Category Archives: Egypt

NSE Shares Portfolio February 2017

Comparing performance to a year ago, this portfolio is down 50% mainly due to shares sales, while the while the NSE 20 share index is down 28% from February 2016.

The Stable

Atlas ↓
Bralirwa (Rwanda) ↓
Centum ↓
CIC Insurance ↓
Diamond Trust ↓
KCB ↓
Fahari  REIT↓
Kenya Airways ↑
NIC ↓
NSE ↓
Stanbic (Uganda) ↓
TPSEA ↓
Unga ↓

  • In: None
  • Out: Barclays, Equity, Kenol.
  • Increase: None
  • Decrease: Diamond Trust.
  • Best performer: Kenya Airways (up 12% from a year ago)
  • Worst performer(s): NIC, CIC, Diamond Trust, NSE (all down ~45% from a year ago)

Summary:

  • Another quarter when everything in the portfolio is down. Sold lots of shares after the banking law change.
  • Unexpected Events: (1) The Nairobi Securities Exchange (NSE) was assessed as the  worst- performing stock market so far in in 2017 so far according to Bloomberg – down 7% since January 1. While many believe it is due to the upcoming Kenya election, Bloomberg analysts trace the NSE portfolio decline to the devaluation of Egypt’s currency by 48% In November 2016,  which resulted in some frontier market investors blocks switching over from Nairobi to Cairo.
  • Still unable to sell portfolio shares in Rwanda (Bralirwa) and Uganda (Stanbic)  – those markets are easy to enter, but harder to exit.
  • Looking Forward to: (1) Bank results in February 2017 (2)  launch of the long-promised and always-postponed M-Akiba bond – a mobile money treasury bond.

Wadi Degla Kenya Opens

Last week, Wadi Dela opened the first of their five planned clubs for Nairobi Kenya.

wadi-open

Adel Samy, the  Wadi Degla chairman,  spoke of the rapid pace of their investment, thanks to their local partners, and  that all the buildings and sport facilities had  come up in just nine months, transforming a swamp area into a modern sports and lifestyle club for members. He’s been marketing Kenya for several years, encouraging other investors and spoke at the TICAD business summit last month, to Japanese investors. Other clubs are planned for Uganda, Nigeria,  Cote d’ Ivoire, Rwanda, Dubai, and the  GCC.

William Kabogo, the Kiambu Governor, said his government had approved the club application in a week and urged other to set up in Kiambu where they already have an investor pipeline of $3-4 billion. They plan a one-stop investor centre which will be showcased at a  unique county summit next month.

wadi-open-2Earlier in the day, the group directors met President Kenyatta and sports minister Arero Wario said that the  President was the first member at the Wadi Degla Kenya clubs, and that  Kenyans needed to diversify into more sports in order to keep winning olympic medals. Wadi Degla will have professional sports academies including Swim America, WD Tennis, Wakiihuri Athletics, Arsenal Soccer, and Darwish Squash. The Runda club will have squash, handball, volleyball, tennis, basketball, soccer pitches, and several swimming pools for training and kids. Other leisure and recreational facilities include a gym, (Angsana Thai) spa, dancing school (salsa & tango), r restaurants, bars and lounges.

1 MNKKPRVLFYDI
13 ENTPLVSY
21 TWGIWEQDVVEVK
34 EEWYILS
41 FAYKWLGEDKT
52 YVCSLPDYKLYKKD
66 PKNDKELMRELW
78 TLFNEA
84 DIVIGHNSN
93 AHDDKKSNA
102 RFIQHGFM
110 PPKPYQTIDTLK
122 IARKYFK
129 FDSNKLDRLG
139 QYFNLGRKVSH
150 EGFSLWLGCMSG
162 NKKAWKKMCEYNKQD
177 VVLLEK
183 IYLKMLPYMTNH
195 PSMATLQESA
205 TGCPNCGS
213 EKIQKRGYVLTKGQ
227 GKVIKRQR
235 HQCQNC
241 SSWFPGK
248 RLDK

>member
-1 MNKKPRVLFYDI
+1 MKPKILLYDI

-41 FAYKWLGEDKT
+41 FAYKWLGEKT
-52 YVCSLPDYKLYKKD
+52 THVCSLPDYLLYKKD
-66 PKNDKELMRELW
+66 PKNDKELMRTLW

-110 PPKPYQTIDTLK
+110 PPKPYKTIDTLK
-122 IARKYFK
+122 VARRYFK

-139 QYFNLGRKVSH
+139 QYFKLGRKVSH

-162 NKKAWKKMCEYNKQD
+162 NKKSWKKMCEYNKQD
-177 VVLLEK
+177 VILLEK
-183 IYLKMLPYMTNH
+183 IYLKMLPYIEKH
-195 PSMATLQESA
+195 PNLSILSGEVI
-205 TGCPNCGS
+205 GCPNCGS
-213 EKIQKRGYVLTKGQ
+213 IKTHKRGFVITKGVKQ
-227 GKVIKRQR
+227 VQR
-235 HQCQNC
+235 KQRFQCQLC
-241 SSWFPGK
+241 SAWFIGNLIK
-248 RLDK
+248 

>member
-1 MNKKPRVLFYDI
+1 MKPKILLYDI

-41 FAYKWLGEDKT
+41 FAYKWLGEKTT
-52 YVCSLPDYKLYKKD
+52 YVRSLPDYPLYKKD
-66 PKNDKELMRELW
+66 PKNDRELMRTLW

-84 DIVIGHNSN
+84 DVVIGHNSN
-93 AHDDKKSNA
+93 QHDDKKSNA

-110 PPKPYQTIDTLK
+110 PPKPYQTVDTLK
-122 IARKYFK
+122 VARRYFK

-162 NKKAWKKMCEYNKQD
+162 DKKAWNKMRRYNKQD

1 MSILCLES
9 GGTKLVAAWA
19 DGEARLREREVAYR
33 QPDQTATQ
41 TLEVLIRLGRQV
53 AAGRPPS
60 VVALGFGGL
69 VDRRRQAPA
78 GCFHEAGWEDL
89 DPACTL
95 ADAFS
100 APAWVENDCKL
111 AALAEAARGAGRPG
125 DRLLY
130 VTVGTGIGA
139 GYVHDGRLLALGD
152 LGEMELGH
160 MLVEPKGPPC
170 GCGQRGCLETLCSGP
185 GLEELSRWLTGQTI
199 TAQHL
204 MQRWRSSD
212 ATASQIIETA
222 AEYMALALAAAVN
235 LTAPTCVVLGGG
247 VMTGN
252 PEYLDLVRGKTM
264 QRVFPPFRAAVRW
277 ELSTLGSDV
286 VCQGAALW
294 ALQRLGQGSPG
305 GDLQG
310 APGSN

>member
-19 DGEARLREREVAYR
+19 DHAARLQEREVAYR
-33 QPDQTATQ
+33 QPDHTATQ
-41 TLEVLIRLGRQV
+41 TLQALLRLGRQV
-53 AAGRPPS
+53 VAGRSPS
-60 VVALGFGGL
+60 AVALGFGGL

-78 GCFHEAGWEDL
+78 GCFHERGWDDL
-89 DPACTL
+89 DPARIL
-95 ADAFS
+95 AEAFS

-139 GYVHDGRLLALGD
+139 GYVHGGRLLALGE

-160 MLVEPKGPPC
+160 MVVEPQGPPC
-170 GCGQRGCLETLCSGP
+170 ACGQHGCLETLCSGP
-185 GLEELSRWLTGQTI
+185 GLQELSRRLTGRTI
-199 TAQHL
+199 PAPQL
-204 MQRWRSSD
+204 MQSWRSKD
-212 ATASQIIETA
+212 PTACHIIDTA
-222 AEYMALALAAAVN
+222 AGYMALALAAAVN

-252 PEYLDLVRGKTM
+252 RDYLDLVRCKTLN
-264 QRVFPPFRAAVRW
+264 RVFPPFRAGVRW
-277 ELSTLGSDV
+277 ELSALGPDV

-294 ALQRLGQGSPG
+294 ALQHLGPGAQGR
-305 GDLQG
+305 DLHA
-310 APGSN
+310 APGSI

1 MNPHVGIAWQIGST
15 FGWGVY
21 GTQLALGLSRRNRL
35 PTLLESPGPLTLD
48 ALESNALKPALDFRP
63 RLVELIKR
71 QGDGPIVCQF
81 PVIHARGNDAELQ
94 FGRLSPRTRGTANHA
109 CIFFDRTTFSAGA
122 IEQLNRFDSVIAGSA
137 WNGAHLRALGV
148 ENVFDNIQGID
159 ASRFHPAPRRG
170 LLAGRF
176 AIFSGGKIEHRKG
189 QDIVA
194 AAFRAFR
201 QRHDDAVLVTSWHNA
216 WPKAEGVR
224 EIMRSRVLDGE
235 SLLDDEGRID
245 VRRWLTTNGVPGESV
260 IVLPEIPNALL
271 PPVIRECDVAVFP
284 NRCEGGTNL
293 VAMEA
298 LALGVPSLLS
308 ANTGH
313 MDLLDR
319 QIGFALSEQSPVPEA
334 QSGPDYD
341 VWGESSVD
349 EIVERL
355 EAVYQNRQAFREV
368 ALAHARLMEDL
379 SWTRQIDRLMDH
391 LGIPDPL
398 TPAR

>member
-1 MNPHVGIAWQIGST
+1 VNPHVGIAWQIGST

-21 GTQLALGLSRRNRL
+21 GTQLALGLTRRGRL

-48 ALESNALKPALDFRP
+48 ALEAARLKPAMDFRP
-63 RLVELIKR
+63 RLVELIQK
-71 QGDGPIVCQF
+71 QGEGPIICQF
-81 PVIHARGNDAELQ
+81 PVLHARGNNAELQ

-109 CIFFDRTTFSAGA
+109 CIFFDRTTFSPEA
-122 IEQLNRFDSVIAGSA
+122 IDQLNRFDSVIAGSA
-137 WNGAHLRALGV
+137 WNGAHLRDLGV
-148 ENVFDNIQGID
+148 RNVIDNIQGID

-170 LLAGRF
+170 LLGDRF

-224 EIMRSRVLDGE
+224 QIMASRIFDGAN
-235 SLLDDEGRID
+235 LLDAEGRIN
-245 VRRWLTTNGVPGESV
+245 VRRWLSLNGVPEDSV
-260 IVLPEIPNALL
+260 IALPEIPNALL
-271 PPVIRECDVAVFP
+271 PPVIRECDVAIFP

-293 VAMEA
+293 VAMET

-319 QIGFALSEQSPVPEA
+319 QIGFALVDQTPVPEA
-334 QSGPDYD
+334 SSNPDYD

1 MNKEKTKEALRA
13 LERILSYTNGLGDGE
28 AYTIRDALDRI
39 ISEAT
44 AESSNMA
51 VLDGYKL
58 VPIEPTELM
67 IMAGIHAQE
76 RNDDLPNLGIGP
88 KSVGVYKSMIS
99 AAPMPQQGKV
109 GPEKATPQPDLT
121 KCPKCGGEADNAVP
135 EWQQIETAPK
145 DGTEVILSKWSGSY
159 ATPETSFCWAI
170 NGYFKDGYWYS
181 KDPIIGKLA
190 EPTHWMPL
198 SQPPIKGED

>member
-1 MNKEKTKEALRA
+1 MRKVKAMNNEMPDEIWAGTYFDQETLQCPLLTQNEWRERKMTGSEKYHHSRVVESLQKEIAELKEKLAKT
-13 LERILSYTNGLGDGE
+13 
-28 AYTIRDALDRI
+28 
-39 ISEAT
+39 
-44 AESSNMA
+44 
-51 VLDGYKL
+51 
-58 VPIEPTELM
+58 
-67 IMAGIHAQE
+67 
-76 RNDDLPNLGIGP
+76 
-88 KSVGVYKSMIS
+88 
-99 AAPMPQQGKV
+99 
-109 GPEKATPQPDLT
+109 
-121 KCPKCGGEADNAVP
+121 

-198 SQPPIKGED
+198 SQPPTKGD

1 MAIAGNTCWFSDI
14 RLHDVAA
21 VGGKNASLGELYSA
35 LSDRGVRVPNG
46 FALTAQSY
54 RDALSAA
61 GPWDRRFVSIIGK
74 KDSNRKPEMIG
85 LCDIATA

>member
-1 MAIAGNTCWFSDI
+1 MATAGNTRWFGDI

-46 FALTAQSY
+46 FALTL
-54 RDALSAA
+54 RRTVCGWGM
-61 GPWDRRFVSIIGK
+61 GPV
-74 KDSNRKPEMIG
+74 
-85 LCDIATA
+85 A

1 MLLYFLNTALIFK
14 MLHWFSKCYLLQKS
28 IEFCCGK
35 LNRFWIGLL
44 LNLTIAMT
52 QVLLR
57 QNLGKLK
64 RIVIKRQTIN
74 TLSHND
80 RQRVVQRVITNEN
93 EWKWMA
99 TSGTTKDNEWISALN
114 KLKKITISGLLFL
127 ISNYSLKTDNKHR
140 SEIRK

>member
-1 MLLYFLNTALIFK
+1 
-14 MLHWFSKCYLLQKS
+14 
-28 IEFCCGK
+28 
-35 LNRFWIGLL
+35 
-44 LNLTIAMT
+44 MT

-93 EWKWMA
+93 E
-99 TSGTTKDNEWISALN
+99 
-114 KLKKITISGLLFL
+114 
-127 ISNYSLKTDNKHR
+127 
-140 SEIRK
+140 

Wadi Degla and Kenyan Clientele

Sports clubs have been in Kenya for over 100 years. The oldest is said to be Royal Nairobi that was founded back in 1906, and many of the other well-known golf and membership clubs, all started back in the 1920’s and 1930’s.

They still rule to this day, many with memberships of a few thousand each, and they are seen largely as the preserve of the very wealthy. Applying to join a club is a formal process, through introduction, approval by other members (a period in which one’s mini-C.V is placed on a wall for others to review) and some applicants even have to be interviewed for suitability.

wadi-degla-tennis-courtsThe clubs started in the colonial era with a focus on activities like golf and hunting and  with the large acreage mostly for male member sports. But today the needs of members have changed.

The clubs are now on modernization sprees to  accommodate the modern needs of their members. Some, which used to have large men’s only bars, are now re-doing club houses to better use the space, buildings and land they have, They have all had to re-invest in new facilities like meeting rooms, indoor sports equipment, gyms, restaurants and kids pools.